Liberals hint at revival of online harms censorship bill 
Liberals will soon table more censorship plans.

Mike Campbell

October 17, 2023

Liberal Justice Minister Arif Virani confirmed that the Trudeau regime is still planning to censor the internet through an “online harms” bill.

Liberals hint at revival of online harms censorship bill 

Speaking at a conference in Ottawa focused on confronting antisemitism, Virani said, “We need a safe and secure digital environment as much as we need safe streets in our communities.” 

Though he wouldn’t commit to a specific timeline, Virani added, “I’m trying to make sure we see it as soon as possible.”

The Trudeau Liberals tried to rush through online hate speech laws via Bill C-36 in 2021. If the bill passed, it would see the creation of new regulatory bodies to oversee social media platforms and other online services. However, the Liberals scrapped the bill during the consultation period.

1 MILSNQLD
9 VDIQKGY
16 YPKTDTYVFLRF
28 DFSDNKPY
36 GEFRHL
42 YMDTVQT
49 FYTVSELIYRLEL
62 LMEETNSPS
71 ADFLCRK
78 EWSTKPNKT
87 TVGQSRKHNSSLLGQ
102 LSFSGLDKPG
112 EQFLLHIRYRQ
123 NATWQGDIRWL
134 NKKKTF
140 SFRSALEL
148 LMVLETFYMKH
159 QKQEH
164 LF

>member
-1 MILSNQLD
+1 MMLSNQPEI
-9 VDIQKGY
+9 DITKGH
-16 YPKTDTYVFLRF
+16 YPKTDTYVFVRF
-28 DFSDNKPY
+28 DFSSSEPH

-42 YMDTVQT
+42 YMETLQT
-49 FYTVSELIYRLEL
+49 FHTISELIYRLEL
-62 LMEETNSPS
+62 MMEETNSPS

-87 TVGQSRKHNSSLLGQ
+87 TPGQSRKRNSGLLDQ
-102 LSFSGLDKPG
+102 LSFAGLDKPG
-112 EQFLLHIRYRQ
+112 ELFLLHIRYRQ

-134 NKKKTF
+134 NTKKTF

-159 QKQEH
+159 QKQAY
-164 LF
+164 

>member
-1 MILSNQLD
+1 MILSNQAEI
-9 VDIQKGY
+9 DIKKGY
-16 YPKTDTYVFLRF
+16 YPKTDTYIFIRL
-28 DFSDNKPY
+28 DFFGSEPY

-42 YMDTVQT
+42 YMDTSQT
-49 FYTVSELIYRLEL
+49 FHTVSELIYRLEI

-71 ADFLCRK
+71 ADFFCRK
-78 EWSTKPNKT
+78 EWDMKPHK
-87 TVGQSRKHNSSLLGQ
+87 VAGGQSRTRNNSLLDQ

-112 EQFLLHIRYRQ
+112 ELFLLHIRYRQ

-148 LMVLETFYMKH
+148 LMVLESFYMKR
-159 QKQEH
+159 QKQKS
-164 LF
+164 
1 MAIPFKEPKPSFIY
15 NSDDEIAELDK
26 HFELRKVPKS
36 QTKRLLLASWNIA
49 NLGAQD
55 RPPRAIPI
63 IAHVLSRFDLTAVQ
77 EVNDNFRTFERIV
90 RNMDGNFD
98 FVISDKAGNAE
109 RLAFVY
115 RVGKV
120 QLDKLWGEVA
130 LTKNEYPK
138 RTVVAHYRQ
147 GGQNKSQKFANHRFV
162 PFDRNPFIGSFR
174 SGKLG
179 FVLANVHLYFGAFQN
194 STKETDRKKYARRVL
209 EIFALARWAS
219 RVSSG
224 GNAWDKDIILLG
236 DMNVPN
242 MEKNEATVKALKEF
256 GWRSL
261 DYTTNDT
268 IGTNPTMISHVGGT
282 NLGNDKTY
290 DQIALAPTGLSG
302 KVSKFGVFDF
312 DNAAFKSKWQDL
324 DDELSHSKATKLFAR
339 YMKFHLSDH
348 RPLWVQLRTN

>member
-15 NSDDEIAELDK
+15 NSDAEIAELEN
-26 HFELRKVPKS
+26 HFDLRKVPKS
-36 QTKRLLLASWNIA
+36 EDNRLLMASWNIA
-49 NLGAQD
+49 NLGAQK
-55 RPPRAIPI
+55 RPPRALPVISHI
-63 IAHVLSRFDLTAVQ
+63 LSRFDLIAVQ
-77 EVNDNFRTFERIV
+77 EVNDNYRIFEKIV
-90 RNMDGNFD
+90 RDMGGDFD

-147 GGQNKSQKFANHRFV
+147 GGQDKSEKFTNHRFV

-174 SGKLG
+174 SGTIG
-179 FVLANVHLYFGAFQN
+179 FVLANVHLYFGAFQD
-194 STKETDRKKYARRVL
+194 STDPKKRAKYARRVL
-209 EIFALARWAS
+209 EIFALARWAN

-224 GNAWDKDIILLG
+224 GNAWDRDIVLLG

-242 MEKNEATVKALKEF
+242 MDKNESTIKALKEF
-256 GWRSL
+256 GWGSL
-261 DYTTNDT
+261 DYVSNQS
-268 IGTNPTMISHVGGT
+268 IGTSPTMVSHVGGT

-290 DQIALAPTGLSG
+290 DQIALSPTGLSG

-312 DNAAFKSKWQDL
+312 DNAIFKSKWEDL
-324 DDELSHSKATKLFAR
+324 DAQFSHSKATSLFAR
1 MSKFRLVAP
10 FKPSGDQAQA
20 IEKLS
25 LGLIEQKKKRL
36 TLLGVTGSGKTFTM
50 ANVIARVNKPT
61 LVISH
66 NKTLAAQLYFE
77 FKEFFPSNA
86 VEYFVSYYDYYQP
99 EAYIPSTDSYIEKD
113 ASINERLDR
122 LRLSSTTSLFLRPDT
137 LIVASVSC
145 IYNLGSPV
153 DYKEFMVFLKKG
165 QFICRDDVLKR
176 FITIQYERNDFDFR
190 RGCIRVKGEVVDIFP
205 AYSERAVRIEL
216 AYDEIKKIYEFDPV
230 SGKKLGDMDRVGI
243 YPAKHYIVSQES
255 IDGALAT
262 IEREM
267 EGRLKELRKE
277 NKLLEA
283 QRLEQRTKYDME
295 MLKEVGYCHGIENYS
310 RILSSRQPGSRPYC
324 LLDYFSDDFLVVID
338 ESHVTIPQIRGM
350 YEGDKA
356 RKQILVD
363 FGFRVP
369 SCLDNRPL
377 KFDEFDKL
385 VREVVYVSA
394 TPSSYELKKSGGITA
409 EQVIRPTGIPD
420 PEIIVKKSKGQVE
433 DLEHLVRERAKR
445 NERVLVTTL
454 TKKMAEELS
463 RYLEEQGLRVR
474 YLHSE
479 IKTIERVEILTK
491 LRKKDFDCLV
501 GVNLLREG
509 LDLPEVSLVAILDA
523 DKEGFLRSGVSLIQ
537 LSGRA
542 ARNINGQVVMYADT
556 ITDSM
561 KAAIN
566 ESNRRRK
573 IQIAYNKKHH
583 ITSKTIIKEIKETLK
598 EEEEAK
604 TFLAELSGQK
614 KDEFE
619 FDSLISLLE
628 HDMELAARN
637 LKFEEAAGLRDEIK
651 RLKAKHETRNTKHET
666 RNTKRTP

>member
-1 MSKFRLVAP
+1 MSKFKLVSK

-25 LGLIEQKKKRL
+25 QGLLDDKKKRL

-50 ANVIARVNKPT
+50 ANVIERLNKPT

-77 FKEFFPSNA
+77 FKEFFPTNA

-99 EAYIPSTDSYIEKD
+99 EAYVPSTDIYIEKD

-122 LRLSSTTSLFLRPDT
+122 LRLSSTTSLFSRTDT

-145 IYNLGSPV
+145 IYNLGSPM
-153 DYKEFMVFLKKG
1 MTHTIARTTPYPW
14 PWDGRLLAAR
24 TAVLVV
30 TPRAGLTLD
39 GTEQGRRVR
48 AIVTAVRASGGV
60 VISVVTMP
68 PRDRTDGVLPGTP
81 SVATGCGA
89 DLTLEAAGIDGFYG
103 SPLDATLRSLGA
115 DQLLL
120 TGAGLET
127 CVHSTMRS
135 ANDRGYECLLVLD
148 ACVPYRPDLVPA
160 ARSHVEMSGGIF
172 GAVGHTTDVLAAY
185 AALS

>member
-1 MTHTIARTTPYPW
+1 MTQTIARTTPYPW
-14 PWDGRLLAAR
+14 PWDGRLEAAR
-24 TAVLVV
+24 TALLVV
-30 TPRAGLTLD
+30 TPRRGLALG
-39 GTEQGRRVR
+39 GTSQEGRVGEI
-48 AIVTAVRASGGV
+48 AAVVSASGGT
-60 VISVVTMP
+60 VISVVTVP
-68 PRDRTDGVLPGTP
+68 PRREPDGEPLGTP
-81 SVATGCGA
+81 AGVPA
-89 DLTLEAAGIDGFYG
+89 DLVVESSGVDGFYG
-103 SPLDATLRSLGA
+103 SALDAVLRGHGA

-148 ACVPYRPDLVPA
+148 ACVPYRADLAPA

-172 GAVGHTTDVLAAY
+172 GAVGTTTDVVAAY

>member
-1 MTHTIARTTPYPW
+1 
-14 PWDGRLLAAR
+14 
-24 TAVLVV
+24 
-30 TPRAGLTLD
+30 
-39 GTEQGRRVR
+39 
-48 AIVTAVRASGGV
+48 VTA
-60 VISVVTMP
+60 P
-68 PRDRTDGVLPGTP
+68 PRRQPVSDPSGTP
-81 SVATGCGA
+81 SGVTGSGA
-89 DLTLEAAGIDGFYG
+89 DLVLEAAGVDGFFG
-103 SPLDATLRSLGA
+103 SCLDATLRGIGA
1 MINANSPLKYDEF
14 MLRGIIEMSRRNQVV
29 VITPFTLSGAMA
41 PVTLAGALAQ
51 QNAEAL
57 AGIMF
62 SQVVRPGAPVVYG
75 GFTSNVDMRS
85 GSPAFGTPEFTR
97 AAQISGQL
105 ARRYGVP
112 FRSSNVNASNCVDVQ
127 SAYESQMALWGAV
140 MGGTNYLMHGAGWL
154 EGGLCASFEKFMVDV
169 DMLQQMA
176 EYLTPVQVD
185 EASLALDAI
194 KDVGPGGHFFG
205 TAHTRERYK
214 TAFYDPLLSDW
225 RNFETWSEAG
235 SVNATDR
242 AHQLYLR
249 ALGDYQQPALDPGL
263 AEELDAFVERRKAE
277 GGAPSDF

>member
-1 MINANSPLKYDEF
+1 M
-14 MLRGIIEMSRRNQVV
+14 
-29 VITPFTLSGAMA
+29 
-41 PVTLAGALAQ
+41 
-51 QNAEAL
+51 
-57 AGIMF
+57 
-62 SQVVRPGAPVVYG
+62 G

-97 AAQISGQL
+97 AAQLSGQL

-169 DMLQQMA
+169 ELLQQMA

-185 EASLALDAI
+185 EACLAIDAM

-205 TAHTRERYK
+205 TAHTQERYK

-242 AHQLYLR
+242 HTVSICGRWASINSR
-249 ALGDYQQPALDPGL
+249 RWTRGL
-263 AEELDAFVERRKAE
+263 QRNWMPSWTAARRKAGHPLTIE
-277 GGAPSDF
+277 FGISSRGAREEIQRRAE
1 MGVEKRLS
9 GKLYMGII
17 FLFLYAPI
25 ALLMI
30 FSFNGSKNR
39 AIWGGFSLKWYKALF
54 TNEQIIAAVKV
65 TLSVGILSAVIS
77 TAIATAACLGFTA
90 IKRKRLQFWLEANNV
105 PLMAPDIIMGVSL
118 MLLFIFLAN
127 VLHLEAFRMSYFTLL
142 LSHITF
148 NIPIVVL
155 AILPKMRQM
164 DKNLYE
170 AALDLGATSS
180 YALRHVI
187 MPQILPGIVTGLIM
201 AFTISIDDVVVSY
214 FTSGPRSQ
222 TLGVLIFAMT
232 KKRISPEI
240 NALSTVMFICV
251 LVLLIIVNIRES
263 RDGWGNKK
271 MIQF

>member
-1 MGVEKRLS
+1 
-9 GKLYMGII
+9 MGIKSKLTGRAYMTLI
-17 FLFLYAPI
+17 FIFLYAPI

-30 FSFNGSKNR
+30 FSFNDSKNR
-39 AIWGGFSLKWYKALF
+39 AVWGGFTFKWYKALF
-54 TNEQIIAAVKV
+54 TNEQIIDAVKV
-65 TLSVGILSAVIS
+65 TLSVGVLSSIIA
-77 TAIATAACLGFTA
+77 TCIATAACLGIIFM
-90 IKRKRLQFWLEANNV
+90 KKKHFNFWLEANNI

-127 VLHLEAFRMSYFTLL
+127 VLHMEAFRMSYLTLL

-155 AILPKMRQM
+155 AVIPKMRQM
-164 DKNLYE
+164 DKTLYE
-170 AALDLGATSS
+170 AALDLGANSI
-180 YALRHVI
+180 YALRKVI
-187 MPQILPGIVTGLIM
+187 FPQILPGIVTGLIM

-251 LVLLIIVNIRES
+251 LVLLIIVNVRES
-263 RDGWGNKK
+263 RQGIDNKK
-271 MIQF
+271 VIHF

During those consultations, about 80% of Canadians provided negative responses to the proposed legislation, causing the Liberals to sneakily filter out those they called “non-allies” in order to receive their desired responses. 

The Liberals’ original version of the proposed legislation aimed to address online harms in various categories, including hate speech, terrorist content, incitement to violence, child sexual exploitation, and the non-consensual sharing of intimate images.

Lumping together mean comments with sex crimes was the Liberals’ way of trying to pass their online censorship bill.

“We’ve got freedom of expression on one hand, which creates a vibrant democracy and allows us to differentiate ourselves from other parts of the world,” Virani said. “And we’ve got the pressure to ensure that when people are communicating online, they’re not actually targeting groups, they’re not promoting or vilifying groups, promoting hatred or violence against them.”

Following the EU

The EU brought into effect its Digital Services Act (DSA) in August, marking the beginning of a new era of online regulation — and what some predict will be more censorship.

Online platforms in the EU are now legally required to implement mechanisms for preempting and eliminating posts containing illicit products, services, or material. 

Such material includes “hate speech” and “disinformation,” according to whatever the EU determines falls under those categories.  

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